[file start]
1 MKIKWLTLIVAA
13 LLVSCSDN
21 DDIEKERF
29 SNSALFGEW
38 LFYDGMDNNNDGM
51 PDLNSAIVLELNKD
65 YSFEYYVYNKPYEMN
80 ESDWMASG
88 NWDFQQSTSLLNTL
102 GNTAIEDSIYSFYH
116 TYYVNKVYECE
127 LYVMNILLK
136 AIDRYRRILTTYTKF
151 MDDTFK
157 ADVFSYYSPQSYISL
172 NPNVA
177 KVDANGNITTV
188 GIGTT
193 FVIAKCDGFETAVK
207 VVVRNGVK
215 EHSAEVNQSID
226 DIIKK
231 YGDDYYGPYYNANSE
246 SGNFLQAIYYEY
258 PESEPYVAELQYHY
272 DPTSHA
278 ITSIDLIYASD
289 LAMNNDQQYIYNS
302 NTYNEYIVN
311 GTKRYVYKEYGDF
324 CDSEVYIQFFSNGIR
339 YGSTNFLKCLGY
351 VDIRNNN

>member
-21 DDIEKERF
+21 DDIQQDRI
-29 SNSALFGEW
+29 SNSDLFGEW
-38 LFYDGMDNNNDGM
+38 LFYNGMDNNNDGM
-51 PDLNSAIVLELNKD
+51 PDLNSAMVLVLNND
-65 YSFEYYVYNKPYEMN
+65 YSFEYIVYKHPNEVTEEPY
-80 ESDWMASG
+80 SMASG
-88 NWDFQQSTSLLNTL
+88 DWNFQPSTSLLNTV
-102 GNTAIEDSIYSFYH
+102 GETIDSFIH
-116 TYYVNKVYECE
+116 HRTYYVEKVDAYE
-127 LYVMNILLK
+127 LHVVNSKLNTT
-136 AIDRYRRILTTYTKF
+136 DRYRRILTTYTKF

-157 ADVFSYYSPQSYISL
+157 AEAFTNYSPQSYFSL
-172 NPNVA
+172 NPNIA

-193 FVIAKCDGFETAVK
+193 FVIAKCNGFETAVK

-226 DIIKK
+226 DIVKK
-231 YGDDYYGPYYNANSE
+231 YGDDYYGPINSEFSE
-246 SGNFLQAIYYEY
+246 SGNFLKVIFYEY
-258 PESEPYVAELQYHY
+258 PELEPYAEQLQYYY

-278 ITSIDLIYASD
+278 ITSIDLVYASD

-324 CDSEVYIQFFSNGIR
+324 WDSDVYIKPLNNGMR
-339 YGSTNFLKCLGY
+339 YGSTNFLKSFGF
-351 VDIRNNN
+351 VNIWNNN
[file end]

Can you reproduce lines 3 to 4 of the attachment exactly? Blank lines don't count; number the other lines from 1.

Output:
21 DDIEKERF
29 SNSALFGEW